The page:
Refreshed Rory McIlroy can take the States by storm
Busy schedule should deliver the dollar
Palmer's top tip
Rory McIlroy 14-1
Justin Thomas won the US Money List last season with a shade under $10m, having started the year as a 33-1 chance, and the buzzing Kentucky boy has already put himself at the top of the standings for 2018.
Victory in the CJ Cup at the end of October got Thomas off the mark for the new campaign and the 24-year-old is favourite for the Stateside cash race with most layers. Can he repeat the trick and bank the most dollar again?
Five wins, including a first Major triumph, were enough for Thomas to edge Jordan Spieth in the money list. There is no reason why the USPGA champion should fail to achieve a similar level of success this season, but preference is for bigger prices about two players who are as good as Thomas, if not better.
Jon Rahm has been recommended for the Race to Dubai and could easily have a say in the US Money List too but Rory McIlroy and Rickie Fowler appeal as slightly better options than the brilliant Spaniard.
McIlroy, FedEx Cup champion in 2016, has loaded his early Stateside schedule in a bid to be at the peak of his powers for the Masters. The Green Jacket, and the resultant career Grand Slam of Majors, is his obsession and a busy build-up to the first Major of the season is the tactic which will be employed.
McIlroy is bound to reap the rewards of ending his 2017 campaign on October 8, the start of a long break which is set to end on January 18 at the Abu Dhabi Championship. He has had a chance to clear his head, adjust to married life, reach maximum fitness, and make firm decisions regarding his equipment for the year ahead.
Last season was ruined by injuries, club switches and wedding distractions, with his mood dipping further with each winless month. It was his first year since 2008 without a victory and he split with long-time caddie JP Fitzgerald in the summer. Despite two runner-up spots – the SA Open and the British Masters – 2017 was a write-off.
McIlroy needed to hit the reset button. There was too much technical clutter in his brain for much of last term, particularly with putting. His long game remains arguably the best in the business, so there is not much that needs work. His short-irons and wedges must sharpen up, and that is about it. McIlroy just needs to accept he is always going to be a streaky putter and relax on the greens. On the weeks when he putts well, he has an excellent chance of lifting a trophy.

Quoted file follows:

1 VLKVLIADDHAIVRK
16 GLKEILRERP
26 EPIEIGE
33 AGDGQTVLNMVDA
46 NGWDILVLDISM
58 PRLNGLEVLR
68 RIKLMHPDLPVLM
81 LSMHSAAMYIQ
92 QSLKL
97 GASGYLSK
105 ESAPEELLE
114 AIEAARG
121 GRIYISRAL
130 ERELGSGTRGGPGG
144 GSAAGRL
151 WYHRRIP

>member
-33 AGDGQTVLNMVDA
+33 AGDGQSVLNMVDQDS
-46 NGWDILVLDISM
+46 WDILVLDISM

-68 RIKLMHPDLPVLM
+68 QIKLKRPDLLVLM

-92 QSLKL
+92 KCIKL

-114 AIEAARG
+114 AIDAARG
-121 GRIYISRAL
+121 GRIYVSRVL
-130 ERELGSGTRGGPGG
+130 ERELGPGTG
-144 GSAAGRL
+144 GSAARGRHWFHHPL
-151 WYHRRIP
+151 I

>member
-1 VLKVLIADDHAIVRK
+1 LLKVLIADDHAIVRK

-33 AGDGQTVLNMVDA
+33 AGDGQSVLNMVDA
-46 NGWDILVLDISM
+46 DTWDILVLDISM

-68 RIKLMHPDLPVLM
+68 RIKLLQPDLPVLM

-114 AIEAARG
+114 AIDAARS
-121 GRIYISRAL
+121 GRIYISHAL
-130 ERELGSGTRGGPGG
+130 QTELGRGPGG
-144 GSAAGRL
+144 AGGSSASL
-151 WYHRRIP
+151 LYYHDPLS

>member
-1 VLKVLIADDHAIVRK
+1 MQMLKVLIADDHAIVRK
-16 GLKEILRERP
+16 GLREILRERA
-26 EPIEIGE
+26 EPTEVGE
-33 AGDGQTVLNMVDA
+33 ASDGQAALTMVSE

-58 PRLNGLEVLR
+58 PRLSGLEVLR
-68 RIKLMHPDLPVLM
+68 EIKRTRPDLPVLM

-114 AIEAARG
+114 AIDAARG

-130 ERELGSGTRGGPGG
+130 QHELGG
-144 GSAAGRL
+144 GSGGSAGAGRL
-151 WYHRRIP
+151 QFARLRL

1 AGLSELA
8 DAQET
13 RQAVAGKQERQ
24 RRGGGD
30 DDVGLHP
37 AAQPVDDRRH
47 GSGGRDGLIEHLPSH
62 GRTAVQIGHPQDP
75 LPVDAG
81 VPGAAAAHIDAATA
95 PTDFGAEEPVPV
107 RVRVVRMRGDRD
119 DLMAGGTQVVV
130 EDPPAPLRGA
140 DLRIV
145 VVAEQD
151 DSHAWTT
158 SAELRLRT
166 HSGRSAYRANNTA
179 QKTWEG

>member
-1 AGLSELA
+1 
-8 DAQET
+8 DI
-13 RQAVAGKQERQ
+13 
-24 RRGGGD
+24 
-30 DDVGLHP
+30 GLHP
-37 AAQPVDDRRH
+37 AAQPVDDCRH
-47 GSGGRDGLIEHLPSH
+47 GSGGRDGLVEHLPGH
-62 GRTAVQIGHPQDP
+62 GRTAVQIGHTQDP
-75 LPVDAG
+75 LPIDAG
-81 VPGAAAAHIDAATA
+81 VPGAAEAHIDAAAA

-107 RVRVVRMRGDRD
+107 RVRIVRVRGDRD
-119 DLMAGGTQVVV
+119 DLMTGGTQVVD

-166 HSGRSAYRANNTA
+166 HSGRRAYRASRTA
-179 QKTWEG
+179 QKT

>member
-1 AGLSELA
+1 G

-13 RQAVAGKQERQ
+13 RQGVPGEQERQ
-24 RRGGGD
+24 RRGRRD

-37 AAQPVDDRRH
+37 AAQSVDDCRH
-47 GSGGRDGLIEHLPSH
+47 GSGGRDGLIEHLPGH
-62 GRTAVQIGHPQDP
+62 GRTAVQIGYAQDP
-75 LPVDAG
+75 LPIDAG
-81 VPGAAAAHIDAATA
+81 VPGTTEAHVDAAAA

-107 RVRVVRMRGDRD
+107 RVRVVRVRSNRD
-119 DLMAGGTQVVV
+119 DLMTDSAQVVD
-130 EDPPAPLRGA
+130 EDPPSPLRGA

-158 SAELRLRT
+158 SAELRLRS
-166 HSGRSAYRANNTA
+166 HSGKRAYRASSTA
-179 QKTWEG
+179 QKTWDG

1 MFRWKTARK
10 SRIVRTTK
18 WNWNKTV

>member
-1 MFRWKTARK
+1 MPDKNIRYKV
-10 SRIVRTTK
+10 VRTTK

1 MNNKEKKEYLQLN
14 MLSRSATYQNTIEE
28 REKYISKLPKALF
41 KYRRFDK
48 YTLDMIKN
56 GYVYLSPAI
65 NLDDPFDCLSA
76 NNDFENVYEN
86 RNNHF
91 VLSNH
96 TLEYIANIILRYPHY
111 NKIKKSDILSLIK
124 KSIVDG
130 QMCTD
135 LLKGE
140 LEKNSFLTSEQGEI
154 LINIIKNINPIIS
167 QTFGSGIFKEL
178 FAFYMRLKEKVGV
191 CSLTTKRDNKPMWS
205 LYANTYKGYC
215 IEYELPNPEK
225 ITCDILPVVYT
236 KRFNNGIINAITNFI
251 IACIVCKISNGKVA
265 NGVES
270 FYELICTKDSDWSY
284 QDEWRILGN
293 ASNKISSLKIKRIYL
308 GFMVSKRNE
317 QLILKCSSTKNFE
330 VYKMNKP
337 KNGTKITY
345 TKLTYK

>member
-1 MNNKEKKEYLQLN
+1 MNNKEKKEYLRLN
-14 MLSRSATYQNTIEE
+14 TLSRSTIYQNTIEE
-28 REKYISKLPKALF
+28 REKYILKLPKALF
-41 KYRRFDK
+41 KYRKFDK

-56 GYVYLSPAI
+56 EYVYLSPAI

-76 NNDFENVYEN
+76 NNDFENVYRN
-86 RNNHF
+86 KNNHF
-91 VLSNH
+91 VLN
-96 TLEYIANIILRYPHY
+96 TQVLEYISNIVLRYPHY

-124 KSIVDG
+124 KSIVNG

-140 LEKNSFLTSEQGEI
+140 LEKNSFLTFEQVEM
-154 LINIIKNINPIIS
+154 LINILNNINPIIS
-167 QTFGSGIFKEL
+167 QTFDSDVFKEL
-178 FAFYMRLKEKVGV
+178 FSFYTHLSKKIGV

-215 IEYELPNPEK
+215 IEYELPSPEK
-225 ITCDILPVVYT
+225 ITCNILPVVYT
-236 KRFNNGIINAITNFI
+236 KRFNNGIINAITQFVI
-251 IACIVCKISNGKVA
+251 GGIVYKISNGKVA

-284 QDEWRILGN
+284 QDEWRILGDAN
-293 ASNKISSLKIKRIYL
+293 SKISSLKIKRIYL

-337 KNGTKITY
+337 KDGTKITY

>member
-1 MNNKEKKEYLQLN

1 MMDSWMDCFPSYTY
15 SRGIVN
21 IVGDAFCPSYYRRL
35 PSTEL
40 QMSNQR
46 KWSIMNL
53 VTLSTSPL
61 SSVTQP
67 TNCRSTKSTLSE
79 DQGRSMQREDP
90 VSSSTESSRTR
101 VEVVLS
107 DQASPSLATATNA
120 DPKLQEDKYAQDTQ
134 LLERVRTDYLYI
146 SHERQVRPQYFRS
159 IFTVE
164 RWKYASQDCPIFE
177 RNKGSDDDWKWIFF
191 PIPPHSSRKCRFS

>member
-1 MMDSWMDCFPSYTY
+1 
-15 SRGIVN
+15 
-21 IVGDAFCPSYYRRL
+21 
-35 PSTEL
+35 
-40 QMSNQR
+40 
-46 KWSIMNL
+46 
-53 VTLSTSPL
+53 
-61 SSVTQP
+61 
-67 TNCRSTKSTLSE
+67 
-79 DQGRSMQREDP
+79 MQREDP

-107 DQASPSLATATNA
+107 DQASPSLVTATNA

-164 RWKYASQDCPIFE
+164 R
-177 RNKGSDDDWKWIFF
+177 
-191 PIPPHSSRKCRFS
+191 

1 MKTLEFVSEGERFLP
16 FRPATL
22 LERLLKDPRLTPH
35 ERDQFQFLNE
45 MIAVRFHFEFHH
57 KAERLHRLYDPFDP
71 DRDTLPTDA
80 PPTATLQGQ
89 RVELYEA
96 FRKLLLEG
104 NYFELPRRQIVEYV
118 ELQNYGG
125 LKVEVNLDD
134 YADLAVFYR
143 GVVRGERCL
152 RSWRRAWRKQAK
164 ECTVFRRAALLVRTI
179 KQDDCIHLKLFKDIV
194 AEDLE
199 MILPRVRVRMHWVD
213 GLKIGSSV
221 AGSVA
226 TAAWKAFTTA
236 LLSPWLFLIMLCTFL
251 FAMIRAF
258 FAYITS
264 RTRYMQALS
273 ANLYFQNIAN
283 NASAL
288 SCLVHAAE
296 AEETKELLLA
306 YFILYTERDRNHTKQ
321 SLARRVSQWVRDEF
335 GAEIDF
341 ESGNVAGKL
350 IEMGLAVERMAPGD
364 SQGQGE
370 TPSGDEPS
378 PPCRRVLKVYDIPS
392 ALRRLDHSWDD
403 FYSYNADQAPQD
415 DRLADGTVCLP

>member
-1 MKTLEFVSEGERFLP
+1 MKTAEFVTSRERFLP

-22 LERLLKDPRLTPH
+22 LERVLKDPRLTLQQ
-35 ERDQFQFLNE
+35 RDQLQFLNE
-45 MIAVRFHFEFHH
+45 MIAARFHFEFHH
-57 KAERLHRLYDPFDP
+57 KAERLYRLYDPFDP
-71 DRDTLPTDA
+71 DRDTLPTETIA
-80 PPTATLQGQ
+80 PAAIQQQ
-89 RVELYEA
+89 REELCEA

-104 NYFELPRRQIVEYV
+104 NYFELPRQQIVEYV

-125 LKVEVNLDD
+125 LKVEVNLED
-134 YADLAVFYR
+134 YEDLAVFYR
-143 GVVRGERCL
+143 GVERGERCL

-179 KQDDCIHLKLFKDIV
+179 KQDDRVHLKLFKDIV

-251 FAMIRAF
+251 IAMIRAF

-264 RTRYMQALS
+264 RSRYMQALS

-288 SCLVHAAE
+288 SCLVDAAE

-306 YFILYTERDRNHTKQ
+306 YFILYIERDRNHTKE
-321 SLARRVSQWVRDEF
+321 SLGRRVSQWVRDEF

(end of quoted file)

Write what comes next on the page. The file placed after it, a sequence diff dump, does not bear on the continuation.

The caddie situation is not ideal as McIlroy has said his friend Harry Diamond will continue as bagman for the foreseeable future. A more professional and polished sidekick would probably help, but having a pal on the bag is the latest trend on tour, with Tommy Fleetwood, Tyrrell Hatton and others enjoying success after recruiting a mate. McIlroy, a single-minded operator who has always wanted things his own way on and off the course, is clearly happy to take total control of his destiny from here.
After Abu Dhabi and the Dubai Desert Classic, McIlroy should shoot up the US Money List. He has already listed the Pebble Beach Pro-Am, the Genesis Open, the Honda Classic, the Valspar Championship and the Arnold Palmer Invitational on his schedule. That will make it five US Tour outings before the Masters, with the possibility of adding the WGC-Mexico Championship and the WGC-Dell Technologies Match Play.
All four of the Majors are possible victories. Power is of great advantage in the three US Majors, while McIlroy has more experience than most of playing Carnoustie (the Open venue this season) from the 2007 Open and seven Dunhill Links appearances.
Rickie Fowler 14-1
McIlroy would definitely consider himself better than money-list favourite Thomas, but Rickie Fowler may not be so bold. A lack of self-belief, an inferiority complex bolstered by infrequent victories and no Major title, has handicapped Fowler. However, there is a good chance that all that changes in the year to come.
Technically, Fowler is close to being the best player in the world. Statistically, his game stands up against anyone else, and he is without weakness. Only mental hurdles still need to be jumped, and his awesome final round in the Hero World Challenge last time out should help massively in that regard.
Fowler made eight birdies in a spectacular front-nine 28 on his way to a final-round 61, overtaking a bewildered Charley Hoffman to triumph by four shots. All of the elite were thrashed by Fowler in the Hero and he must realise that it is only a matter of time before trophies, including the Majors, start flowing at pace on to his mantelpiece.
Fowler's rivals have been made fully aware that he possesses a lethal finishing kick. He has produced two of the most remarkable late surges in the history of golf (in the 2015 Players Championship and the 2017 World Challenge) and he can be expected to contend in every Major. The 2015 Scottish Open champion should be one of the most dangerous Americans at Carnoustie.
Others to note
Dustin Johnson is likely to be among the Money List leaders by the end of the year, but his price is nothing special, while the same can be said of Brooks Koepka.
Sergio Garcia could sneak a place at giant odds, given that he has some form in the book at this season's Major venues, losing a playoff for the 2007 Open at Carnoustie. With a baby due in March, though, a light schedule seems likely.
3pts each-way 14-1 bet365
2pts each-way 14-1 Coral, Ladbrokes, Sky Bet
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